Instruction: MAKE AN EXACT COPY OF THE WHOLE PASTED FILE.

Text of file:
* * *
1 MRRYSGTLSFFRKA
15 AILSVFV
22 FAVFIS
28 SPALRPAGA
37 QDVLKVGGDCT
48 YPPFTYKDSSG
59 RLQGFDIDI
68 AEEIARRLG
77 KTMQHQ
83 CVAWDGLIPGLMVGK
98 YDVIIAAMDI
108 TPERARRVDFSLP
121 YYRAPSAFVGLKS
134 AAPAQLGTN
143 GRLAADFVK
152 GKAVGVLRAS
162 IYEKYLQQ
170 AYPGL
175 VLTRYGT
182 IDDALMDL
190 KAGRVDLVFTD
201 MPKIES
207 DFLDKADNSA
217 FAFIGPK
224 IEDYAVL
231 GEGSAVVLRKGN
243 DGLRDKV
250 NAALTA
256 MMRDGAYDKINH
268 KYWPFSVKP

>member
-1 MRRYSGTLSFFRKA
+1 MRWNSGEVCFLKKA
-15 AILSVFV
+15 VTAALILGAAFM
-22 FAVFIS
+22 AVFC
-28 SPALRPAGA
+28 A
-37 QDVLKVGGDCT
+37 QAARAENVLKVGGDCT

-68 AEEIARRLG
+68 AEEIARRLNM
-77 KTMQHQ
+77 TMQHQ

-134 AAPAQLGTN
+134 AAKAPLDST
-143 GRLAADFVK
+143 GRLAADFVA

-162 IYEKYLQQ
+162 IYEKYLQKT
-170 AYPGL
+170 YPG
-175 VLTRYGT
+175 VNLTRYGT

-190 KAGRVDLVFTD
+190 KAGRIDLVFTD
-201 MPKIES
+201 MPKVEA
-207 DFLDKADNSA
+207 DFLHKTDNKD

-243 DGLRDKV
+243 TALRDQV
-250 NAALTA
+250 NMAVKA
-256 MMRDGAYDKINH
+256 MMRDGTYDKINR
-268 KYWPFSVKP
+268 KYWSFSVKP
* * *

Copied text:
1 MRRYSGTLSFFRKA
15 AILSVFV
22 FAVFIS
28 SPALRPAGA
37 QDVLKVGGDCT
48 YPPFTYKDSSG
59 RLQGFDIDI
68 AEEIARRLG
77 KTMQHQ
83 CVAWDGLIPGLMVGK
98 YDVIIAAMDI
108 TPERARRVDFSLP
121 YYRAPSAFVGLKS
134 AAPAQLGTN
143 GRLAADFVK
152 GKAVGVLRAS
162 IYEKYLQQ
170 AYPGL
175 VLTRYGT
182 IDDALMDL
190 KAGRVDLVFTD
201 MPKIES
207 DFLDKADNSA
217 FAFIGPK
224 IEDYAVL
231 GEGSAVVLRKGN
243 DGLRDKV
250 NAALTA
256 MMRDGAYDKINH
268 KYWPFSVKP

>member
-1 MRRYSGTLSFFRKA
+1 MRWNSGEVCFLKKA
-15 AILSVFV
+15 VTAALILGAAFM
-22 FAVFIS
+22 AVFC
-28 SPALRPAGA
+28 A
-37 QDVLKVGGDCT
+37 QAARAENVLKVGGDCT

-68 AEEIARRLG
+68 AEEIARRLNM
-77 KTMQHQ
+77 TMQHQ

-134 AAPAQLGTN
+134 AAKAPLDST
-143 GRLAADFVK
+143 GRLAADFVA

-162 IYEKYLQQ
+162 IYEKYLQKT
-170 AYPGL
+170 YPG
-175 VLTRYGT
+175 VNLTRYGT

-190 KAGRVDLVFTD
+190 KAGRIDLVFTD
-201 MPKIES
+201 MPKVEA
-207 DFLDKADNSA
+207 DFLHKTDNKD

-243 DGLRDKV
+243 TALRDQV
-250 NAALTA
+250 NMAVKA
-256 MMRDGAYDKINH
+256 MMRDGTYDKINR
-268 KYWPFSVKP
+268 KYWSFSVKP